Common Landscape Design Mistakes – Part 3

The most common of design mistakes that you want to avoid usually fall into different categories – let’s take a look at them.

Drainage measures can be one of the trickiest landscape design challenges because managing surface and sub-surface water flow isn’t easy to say the least. A capable designer will provide a complete plan for surface drainage, water from rain, irrigation and melting snow. Much of this is determined by meeting the elevations established by the local municipality you live within. It may also be necessary to have additional sub-surface drainage measures, with most homes having at least one. It’s a drain tile system that collects water along and beneath the home’s foundation and that water is typically ejected with a sump pump or a similar system where it becomes surface water. It’s a wise idea to make sure you have a plan to properly manage it or it could turn into a total nightmare situation that your outdoor living space may not recover from.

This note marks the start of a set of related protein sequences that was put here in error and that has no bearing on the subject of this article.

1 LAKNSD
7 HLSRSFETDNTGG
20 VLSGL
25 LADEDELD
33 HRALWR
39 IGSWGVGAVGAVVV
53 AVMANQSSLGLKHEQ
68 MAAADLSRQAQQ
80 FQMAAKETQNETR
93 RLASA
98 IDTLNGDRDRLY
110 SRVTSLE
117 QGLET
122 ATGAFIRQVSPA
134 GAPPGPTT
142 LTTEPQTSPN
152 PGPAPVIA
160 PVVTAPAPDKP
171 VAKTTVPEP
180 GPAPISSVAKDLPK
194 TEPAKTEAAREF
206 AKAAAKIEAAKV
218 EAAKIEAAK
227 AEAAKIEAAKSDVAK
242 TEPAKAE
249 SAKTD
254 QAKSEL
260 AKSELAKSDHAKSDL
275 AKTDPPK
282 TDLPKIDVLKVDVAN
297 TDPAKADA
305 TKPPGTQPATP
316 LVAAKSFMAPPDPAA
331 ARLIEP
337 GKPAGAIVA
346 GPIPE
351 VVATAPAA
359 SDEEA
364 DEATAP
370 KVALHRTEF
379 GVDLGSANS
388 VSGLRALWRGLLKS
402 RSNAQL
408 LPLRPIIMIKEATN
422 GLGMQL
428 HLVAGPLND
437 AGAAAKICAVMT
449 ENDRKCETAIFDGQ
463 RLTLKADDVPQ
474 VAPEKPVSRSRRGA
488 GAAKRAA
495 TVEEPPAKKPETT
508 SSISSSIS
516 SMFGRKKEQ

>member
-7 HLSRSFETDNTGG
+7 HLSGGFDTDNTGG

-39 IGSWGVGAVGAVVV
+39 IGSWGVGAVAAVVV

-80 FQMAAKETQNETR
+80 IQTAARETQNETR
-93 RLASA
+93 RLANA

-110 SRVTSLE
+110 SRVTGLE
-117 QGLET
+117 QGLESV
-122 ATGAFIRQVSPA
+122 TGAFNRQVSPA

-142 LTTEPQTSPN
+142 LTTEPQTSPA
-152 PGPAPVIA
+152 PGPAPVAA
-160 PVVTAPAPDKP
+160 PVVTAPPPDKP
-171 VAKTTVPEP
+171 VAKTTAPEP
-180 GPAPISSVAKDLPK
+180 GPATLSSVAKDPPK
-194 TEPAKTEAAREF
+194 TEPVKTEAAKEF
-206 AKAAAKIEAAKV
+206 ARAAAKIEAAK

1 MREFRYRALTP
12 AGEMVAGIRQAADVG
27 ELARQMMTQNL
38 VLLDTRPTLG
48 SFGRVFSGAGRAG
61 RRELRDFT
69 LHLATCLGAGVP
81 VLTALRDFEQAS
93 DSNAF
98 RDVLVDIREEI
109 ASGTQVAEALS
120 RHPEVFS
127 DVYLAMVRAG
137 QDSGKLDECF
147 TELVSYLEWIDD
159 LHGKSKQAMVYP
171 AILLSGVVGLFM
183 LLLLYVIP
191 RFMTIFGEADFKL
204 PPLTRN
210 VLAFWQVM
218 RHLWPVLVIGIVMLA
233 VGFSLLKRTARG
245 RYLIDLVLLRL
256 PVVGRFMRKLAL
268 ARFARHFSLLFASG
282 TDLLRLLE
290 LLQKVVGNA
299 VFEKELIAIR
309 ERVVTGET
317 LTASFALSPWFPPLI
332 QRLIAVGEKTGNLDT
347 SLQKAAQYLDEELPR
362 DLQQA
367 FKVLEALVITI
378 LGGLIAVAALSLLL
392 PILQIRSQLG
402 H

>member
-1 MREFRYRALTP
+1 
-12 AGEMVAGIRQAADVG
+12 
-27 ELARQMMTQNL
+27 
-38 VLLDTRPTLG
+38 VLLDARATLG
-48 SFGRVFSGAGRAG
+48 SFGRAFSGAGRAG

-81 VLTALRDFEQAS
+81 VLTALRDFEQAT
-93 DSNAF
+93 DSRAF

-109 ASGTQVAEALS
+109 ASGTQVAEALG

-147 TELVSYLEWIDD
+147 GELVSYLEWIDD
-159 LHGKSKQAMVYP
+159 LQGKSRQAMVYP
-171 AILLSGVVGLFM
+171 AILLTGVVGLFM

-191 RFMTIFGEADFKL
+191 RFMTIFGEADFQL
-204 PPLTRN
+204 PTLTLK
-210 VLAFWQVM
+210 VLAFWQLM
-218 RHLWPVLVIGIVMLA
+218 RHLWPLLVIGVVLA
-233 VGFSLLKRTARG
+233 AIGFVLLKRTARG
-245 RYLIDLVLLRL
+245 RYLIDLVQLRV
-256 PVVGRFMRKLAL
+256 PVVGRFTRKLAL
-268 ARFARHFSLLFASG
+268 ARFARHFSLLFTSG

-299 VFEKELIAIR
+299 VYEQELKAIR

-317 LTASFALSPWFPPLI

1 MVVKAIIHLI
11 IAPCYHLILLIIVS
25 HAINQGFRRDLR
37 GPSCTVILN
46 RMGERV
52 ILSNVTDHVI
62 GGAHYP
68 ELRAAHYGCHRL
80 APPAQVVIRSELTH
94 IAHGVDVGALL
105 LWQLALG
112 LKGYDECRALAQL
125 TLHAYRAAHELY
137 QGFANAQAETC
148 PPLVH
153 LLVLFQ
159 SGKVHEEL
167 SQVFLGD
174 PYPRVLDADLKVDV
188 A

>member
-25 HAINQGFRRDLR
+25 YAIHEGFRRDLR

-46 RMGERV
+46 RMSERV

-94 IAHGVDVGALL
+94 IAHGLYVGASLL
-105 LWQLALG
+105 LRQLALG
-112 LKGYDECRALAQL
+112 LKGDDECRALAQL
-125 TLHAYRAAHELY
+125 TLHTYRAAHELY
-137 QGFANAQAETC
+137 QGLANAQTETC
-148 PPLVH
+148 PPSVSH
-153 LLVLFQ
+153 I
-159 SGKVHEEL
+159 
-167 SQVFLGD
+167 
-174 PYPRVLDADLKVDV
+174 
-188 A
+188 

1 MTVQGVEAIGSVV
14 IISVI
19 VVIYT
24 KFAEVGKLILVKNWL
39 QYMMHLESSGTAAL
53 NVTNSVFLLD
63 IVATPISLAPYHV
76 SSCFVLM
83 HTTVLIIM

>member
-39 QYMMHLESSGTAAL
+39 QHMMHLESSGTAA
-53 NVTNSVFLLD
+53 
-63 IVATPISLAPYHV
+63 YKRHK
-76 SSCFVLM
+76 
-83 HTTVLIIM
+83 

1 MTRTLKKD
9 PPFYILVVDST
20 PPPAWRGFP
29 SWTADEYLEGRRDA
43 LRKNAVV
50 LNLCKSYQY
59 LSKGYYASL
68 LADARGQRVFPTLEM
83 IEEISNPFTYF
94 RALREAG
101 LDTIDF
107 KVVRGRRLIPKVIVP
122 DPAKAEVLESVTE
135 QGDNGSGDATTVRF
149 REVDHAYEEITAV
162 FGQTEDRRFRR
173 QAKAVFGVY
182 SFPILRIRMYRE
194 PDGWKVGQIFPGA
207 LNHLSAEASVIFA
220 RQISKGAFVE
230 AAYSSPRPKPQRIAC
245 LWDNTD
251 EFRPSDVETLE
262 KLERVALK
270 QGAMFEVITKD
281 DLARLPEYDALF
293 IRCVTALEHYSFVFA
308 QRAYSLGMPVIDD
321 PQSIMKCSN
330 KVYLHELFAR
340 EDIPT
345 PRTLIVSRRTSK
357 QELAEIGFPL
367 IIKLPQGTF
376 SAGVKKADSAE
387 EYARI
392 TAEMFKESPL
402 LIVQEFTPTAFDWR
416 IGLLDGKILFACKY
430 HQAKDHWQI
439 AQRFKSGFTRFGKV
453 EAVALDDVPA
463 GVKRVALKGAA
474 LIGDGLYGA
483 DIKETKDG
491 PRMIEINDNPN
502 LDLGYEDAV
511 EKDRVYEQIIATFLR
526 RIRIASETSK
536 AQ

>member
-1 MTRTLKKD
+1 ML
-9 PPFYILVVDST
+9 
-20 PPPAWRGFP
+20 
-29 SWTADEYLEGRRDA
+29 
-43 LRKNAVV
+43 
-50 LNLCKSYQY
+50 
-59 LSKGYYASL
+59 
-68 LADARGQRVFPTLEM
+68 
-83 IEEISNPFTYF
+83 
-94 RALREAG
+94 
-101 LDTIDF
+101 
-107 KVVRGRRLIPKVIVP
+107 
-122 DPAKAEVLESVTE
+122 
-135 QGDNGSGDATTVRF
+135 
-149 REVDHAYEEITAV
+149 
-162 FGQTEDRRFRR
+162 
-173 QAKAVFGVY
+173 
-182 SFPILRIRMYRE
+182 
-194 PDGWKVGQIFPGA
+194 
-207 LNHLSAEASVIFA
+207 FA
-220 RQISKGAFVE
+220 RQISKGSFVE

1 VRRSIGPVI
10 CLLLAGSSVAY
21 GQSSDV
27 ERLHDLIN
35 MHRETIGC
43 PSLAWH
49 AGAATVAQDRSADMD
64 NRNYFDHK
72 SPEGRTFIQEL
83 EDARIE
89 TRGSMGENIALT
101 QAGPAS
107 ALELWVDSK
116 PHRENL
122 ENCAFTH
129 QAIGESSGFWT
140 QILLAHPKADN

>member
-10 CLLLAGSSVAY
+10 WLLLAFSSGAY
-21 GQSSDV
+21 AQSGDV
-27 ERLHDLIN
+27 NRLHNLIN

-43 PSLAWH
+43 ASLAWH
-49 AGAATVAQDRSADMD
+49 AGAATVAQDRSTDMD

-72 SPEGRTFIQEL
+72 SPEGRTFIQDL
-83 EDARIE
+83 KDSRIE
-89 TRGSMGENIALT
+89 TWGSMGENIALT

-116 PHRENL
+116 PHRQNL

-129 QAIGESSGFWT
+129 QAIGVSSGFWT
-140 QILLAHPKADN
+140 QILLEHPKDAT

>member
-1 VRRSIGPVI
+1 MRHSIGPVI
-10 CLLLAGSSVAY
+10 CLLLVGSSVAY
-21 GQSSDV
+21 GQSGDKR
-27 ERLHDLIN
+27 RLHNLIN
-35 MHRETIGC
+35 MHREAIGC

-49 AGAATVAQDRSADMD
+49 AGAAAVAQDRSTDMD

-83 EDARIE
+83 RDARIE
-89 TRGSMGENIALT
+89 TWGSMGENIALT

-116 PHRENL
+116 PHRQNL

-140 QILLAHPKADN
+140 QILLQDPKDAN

The type of plants a landscape designer recommends not only needs to withstand whatever conditions are common to your area, they should also source plants that are locally grown. Container grown plants such as perennials and small shrubs will not be hardy enough to fight cold weather, regardless of where they were grown. These are young plants with tender root systems that need to be the right varieties planted at the right time with properly prepared soil. Trees and larger shrubs that have a balled and burlapped root system should be locally grown to best adapt to your soil type and environmental conditions. If you’re thinking of planting evergreen trees, do not grow them if you live in a warm climate or plant them in sandy soils. Those conditions are not ideal and any chance of them surviving, let alone thriving, will be greatly reduced.

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